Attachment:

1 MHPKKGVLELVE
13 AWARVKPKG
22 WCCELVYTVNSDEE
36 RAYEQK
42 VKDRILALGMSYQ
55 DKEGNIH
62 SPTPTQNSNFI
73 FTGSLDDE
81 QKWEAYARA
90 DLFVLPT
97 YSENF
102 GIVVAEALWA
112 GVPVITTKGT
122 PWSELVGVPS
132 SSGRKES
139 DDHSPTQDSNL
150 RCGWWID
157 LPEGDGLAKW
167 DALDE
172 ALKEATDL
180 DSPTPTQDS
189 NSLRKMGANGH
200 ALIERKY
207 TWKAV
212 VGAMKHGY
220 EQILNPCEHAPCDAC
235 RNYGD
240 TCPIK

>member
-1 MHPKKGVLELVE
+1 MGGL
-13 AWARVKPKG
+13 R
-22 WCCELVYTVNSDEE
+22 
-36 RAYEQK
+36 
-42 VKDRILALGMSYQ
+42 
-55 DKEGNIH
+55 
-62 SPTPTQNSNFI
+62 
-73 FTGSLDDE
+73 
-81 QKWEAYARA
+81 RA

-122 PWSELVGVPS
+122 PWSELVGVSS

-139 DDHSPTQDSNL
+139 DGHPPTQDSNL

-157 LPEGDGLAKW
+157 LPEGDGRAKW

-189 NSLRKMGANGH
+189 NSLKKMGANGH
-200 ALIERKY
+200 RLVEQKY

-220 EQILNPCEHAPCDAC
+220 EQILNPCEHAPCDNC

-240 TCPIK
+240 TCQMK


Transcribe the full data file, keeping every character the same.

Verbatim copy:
1 MHPKKGVLELVE
13 AWARVKPKG
22 WCCELVYTVNSDEE
36 RAYEQK
42 VKDRILALGMSYQ
55 DKEGNIH
62 SPTPTQNSNFI
73 FTGSLDDE
81 QKWEAYARA
90 DLFVLPT
97 YSENF
102 GIVVAEALWA
112 GVPVITTKGT
122 PWSELVGVPS
132 SSGRKES
139 DDHSPTQDSNL
150 RCGWWID
157 LPEGDGLAKW
167 DALDE
172 ALKEATDL
180 DSPTPTQDS
189 NSLRKMGANGH
200 ALIERKY
207 TWKAV
212 VGAMKHGY
220 EQILNPCEHAPCDAC
235 RNYGD
240 TCPIK

>member
-1 MHPKKGVLELVE
+1 MGGL
-13 AWARVKPKG
+13 R
-22 WCCELVYTVNSDEE
+22 
-36 RAYEQK
+36 
-42 VKDRILALGMSYQ
+42 
-55 DKEGNIH
+55 
-62 SPTPTQNSNFI
+62 
-73 FTGSLDDE
+73 
-81 QKWEAYARA
+81 RA

-122 PWSELVGVPS
+122 PWSELVGVSS

-139 DDHSPTQDSNL
+139 DGHPPTQDSNL

-157 LPEGDGLAKW
+157 LPEGDGRAKW

-189 NSLRKMGANGH
+189 NSLKKMGANGH
-200 ALIERKY
+200 RLVEQKY

-220 EQILNPCEHAPCDAC
+220 EQILNPCEHAPCDNC

-240 TCPIK
+240 TCQMK